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How To Choose The Right NZ Skydive For You

Part of the draw of visiting New Zealand is the Kiwis’ unquenchable thirst for adventure. You want to get into a giant rubber ball and roll down a hill? Go zorbing in Rotorua. Want to go white-water rafting over waterfalls? Stay in Rotorua. White water sounds too blasé? Go black water rafting in Waitomo, where you get to jump off of waterfalls backwards with an innertube around your bum and then float through caves filled with the sparkling lights of glowworms above.

All of these are great fun, but usually there are one or two activities that trump these on everyone’s to-do lists: skydiving and bungee jumping. I have never wanted to bungee jump, but skydiving has always appealed to me. What a rush it would be…until 5,000 feet, when the chute comes out, letting you float calmly towards the ground. That seemed much more sensible to me than hurtling towards the ground hoping they gave you the right length of rope!

The plane at Freefall!

The perfectly good airplane that I chose to jump out of.

And it was a rush. I was on a high for the rest of the day after throwing myself out of that perfectly good airplane, and I would do it again in an instant.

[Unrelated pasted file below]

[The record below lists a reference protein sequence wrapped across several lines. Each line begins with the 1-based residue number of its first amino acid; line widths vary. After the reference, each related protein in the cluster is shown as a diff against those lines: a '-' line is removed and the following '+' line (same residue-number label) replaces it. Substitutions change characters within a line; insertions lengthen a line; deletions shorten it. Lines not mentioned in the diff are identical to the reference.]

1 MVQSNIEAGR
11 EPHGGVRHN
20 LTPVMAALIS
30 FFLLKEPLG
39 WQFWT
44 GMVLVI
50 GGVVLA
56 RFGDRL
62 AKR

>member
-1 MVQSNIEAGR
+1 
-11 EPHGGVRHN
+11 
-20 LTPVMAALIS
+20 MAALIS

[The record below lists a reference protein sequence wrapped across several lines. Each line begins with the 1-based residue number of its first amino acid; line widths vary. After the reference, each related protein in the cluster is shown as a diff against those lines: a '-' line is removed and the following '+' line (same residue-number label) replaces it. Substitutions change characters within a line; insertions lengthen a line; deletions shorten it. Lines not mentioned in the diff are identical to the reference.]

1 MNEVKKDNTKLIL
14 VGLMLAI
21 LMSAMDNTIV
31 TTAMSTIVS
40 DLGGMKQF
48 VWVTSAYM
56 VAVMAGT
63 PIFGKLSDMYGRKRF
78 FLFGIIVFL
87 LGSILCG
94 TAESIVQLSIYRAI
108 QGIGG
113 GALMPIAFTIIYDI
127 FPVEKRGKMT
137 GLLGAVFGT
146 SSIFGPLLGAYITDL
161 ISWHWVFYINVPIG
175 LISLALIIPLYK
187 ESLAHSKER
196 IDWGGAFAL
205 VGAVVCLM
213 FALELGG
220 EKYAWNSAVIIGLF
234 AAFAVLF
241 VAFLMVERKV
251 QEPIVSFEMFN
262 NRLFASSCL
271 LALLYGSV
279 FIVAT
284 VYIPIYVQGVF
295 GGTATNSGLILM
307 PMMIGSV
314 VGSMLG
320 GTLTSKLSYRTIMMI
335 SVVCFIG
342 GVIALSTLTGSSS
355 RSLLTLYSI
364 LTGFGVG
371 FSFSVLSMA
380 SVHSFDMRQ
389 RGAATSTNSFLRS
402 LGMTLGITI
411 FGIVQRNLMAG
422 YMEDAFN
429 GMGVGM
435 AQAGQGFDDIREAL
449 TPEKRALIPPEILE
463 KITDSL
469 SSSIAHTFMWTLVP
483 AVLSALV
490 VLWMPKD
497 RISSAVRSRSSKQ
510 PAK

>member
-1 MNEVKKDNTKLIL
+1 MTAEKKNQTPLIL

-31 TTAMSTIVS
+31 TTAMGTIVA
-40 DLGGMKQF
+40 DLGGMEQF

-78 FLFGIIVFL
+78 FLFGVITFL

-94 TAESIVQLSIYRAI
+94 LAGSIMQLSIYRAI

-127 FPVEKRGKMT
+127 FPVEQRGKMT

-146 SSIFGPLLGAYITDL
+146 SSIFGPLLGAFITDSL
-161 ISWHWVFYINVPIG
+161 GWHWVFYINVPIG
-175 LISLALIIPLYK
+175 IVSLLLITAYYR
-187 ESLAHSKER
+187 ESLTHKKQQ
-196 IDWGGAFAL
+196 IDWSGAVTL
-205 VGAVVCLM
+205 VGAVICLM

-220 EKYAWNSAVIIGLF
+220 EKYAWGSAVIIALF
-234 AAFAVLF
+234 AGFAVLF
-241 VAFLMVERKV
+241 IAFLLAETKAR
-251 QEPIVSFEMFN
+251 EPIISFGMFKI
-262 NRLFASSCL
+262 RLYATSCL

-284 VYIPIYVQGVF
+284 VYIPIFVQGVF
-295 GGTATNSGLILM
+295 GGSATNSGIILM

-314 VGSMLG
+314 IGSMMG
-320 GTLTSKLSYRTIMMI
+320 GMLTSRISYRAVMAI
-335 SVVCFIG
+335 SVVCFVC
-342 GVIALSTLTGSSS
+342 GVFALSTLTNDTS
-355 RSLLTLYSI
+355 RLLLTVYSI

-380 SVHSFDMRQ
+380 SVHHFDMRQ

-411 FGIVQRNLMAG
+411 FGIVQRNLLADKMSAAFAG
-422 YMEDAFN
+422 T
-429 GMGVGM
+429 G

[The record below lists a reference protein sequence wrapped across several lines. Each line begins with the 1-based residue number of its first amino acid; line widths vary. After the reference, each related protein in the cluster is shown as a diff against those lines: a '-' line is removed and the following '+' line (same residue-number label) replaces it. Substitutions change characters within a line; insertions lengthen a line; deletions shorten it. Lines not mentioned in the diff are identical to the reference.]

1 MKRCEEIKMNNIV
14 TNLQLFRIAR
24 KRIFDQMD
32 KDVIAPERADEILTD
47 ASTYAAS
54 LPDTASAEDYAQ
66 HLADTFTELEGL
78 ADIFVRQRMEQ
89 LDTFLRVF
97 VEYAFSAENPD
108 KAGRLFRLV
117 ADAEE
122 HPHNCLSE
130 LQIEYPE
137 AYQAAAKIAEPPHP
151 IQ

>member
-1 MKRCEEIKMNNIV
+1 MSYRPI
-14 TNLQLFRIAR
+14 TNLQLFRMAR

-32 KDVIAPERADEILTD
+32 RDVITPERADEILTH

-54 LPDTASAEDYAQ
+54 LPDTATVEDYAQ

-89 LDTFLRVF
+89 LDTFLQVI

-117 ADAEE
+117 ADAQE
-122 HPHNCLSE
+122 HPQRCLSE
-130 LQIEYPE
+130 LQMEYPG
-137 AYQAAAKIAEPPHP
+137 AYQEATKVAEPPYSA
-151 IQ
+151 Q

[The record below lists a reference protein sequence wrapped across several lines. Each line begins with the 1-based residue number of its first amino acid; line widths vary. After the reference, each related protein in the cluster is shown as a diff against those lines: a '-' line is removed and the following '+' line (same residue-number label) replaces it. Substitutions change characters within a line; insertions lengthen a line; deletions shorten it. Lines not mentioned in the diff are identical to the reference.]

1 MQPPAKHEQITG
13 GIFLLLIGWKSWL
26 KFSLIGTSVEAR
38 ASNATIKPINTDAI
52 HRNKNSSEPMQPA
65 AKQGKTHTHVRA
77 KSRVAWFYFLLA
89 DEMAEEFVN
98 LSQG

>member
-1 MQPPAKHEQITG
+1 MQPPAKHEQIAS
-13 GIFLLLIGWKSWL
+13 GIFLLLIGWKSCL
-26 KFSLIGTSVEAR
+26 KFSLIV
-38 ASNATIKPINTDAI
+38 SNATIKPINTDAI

In New Zealand, though, it often doesn’t take an instant to decide on what exactly your skydiving adventure will entail. There are so many skydiving options that it’s hard to choose when and where to go. These are the main considerations that need to be put into this choice:


This can be hugely variable, especially between the North and South Islands, although this gap seems to have shrunk in recent years. As the South Island is more of a tourist magnet, prices for a dive here can be much more than what they are on the North Island (in 2005, when I went, it was over $300 in Queenstown vs. $199 in Lake Taupo). Also, in locations where there are multiple operators (like Lake Taupo), the operators often have specials to try to lure people away from the competition (the one I went for was $40 off if you go before 10am). Here are the current prices for dives in various parts of the country:

Skydiving... :S

Skydiving in Queenstown, by Or Hiltch on Flickr.

Auckland: $325 (13,000ft), $395 (16,500ft)
Paihia (Bay of Islands beach landing): $295 (normally $380 — 12,000ft)
Taupo: All three major companies (Freefall!, Taupo Tandem, & Skydive Taupo) have jumps for $249 (12,000ft) and $339 (15,000ft)
Abel Tasman: $299 (13,000ft), $399 (16,500ft)
Kaikoura: $350 (12,000ft), $380 (13,000ft)
Fox Glacier: $299 (12,000ft) $399 (16,000ft)
Wanaka: $299 (12,000ft), $399 (15,000ft)

Sadly, it seems like the one I always wanted to do — Skydive the Sounds, which flew you from Wellington across the Cook Strait and then dropped you above Queen Charlotte Sound — has closed down.


As with many activities, skydiving operators offer a plethora of extras. While it may seem exorbitant to have to pay $20 extra to get a picture of yourself at the top of the Sydney Harbour Bridge, that pales in comparison to the cost of a video or photos of your skydive. Often, if you want a video, you will have to pay the cost of the dive again; this is because they send another diver to follow you with a camera.

Landing from my skydive

My incredibly graceful skydive landing. You can tell that it's me, right?